If you should want to help on a regular basis, ping me or drop me an email and I’ll add you to the patch pilot schedule and you’ll get monthly reminders.

Rock on everybody! We can be happy we have so many new contributors, let’s don’t let them down! :-)

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Daniel Holbach

… for planning things, but also for getting things done.

In-between sessions I had discussions with many many folks and I’m happy to say there was renewed and much interest in the Packaging Guide.

Heroes like Andrew Starr-Bochicchio, Leo Iannacone, Joseph Mills and others have contributed suggestions, code, ideas and text bits to improve the packaging guide, and that’s on top of what was discussed in the session we had.

During the session we identified a number of areas of focus. In no particular order, there’s:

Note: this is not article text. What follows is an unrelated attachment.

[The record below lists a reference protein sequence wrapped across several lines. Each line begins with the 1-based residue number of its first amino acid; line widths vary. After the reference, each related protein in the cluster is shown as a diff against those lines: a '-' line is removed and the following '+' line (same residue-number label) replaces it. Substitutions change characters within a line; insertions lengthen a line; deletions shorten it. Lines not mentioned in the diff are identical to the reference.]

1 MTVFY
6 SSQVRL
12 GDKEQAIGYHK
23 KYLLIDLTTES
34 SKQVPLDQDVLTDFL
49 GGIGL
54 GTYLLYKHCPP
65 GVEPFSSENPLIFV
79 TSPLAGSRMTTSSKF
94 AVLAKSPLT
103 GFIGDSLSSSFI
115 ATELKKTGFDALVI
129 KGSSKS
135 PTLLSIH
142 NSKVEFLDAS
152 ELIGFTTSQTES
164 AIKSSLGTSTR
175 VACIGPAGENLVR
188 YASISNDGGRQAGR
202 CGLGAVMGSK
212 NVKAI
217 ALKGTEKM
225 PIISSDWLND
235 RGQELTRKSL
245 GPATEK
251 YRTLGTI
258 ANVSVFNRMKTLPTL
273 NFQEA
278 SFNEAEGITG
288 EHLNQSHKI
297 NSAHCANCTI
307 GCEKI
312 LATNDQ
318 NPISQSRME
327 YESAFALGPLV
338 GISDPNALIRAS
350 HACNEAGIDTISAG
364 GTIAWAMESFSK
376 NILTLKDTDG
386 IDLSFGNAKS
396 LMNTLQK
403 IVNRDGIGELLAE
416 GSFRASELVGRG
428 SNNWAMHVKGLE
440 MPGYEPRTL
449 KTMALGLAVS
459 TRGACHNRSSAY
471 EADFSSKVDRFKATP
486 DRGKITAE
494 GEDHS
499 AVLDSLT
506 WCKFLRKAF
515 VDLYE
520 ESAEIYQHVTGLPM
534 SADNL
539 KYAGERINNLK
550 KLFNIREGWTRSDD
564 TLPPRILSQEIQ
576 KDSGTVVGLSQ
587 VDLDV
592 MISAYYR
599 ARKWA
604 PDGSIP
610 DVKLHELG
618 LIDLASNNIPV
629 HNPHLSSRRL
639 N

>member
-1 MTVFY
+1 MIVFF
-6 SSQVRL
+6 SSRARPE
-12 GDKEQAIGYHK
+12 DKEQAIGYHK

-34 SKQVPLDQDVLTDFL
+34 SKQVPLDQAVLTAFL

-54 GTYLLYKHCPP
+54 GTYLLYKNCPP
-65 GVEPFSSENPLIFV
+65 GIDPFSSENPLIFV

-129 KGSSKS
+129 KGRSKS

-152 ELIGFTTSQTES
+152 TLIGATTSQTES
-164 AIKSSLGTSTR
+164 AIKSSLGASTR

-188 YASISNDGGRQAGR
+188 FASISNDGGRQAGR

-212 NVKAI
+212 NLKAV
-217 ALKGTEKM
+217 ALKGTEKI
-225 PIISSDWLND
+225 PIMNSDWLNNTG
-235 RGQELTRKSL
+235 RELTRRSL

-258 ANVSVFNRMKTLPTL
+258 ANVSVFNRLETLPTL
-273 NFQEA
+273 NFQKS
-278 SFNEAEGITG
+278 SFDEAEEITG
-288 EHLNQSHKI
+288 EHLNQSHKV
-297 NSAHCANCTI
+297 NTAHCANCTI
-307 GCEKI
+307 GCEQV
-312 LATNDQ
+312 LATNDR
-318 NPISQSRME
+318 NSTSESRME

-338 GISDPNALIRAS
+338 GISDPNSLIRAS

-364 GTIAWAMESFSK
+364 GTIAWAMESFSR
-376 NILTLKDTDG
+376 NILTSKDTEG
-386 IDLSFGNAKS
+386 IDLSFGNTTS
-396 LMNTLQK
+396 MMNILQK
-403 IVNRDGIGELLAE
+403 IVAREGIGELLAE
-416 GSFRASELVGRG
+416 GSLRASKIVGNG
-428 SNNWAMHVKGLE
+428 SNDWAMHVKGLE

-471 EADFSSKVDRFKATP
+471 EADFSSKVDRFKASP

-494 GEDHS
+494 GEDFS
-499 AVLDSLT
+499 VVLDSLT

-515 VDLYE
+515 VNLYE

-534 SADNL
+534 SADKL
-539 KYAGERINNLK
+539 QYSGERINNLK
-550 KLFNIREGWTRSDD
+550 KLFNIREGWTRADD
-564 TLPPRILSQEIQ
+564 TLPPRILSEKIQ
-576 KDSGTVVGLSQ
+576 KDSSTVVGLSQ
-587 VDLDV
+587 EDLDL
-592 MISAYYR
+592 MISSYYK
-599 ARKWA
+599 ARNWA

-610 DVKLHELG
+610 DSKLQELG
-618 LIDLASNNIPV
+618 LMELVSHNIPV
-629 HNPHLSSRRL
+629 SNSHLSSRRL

• Include the Packaging Guide in Ubuntu
  • Translate it in as many languages as possible
  • Merge the Wiki documentation into the guide
  • Do user-testing of the guide
  • Do an editorial review of all the content

Also in many other sessions, the Packaging Guide was usually deemed the best place to educate new contributors about how things work, which is great.

What happened this week (outside of sessions) already was:

This level of activity is fascinating and bodes well for a great 12.10 cycle.

What I love most about the guide is that everybody can help us if you have just a little bit of interest in Ubuntu Development. Let’s have a quick look at some bugs you could help out with, if you’re interested.

Here’s some ‘bitesize’ bugs, I hope we can you interest in:

Obviously, there’s more bugs and there’s a blueprint to subscribe to. Feel free to grab a bug and help out, or catch us on IRC and find out how you can get involved.